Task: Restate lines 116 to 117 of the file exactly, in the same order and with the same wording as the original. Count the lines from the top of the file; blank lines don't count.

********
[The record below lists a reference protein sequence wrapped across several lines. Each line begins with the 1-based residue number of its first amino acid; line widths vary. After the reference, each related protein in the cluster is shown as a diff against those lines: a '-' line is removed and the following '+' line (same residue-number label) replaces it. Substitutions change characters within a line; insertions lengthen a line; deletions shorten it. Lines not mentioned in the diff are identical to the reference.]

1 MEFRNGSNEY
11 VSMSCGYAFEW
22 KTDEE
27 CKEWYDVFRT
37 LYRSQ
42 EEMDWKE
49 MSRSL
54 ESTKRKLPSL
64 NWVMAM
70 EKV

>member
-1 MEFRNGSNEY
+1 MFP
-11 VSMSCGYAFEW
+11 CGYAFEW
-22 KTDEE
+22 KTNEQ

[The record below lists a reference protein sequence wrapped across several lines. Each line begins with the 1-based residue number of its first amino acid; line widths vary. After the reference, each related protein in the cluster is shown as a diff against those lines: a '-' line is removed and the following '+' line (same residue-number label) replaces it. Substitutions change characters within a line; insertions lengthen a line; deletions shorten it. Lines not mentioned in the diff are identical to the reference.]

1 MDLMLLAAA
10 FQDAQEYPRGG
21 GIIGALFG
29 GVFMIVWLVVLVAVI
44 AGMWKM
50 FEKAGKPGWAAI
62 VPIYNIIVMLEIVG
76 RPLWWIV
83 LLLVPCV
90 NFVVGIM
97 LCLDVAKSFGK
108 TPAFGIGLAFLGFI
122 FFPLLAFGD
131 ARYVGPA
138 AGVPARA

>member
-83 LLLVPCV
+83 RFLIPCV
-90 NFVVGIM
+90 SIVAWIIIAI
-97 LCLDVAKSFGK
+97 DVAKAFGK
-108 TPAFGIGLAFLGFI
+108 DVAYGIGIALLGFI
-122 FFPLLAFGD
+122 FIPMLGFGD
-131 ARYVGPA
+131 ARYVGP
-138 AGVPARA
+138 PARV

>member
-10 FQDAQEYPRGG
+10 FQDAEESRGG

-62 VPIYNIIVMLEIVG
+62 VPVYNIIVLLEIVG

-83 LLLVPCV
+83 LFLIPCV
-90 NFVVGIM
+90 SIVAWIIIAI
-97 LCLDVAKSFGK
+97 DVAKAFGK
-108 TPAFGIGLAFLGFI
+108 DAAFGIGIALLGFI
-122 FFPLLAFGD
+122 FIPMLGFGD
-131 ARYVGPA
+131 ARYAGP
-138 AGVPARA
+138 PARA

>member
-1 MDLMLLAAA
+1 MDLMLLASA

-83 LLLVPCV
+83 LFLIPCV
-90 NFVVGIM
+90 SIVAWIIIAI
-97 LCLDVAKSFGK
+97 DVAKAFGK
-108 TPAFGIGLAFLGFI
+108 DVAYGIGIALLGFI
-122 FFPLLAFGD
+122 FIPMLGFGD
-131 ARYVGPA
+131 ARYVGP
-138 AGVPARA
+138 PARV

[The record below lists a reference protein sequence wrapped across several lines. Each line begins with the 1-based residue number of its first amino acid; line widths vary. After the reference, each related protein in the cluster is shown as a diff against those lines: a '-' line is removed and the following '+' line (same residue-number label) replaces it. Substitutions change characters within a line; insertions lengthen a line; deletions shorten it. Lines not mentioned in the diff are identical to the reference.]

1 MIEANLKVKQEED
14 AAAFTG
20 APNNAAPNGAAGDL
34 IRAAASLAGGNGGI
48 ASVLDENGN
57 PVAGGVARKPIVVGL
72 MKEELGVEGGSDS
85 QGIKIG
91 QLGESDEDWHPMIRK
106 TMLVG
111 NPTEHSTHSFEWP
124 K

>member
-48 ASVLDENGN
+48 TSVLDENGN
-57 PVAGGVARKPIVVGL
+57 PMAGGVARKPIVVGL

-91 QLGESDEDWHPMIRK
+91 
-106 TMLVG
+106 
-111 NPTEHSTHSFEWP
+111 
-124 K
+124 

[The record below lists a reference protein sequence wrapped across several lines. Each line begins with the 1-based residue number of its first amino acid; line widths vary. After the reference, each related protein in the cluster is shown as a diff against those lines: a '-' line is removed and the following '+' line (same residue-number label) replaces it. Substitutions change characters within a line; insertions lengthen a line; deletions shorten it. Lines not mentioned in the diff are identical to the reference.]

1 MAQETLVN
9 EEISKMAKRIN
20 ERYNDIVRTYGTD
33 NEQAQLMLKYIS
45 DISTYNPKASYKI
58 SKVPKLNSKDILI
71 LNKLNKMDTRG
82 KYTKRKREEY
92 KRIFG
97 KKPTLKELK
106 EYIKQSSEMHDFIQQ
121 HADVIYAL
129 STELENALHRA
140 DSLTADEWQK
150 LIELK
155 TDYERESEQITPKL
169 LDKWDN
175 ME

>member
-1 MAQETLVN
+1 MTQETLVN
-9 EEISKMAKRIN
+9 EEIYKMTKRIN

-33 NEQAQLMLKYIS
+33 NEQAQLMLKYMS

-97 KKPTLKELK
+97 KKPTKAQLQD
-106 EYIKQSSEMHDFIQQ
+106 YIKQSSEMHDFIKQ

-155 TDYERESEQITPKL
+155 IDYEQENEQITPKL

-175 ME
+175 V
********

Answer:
33 NEQAQLMLKYIS
45 DISTYNPKASYKI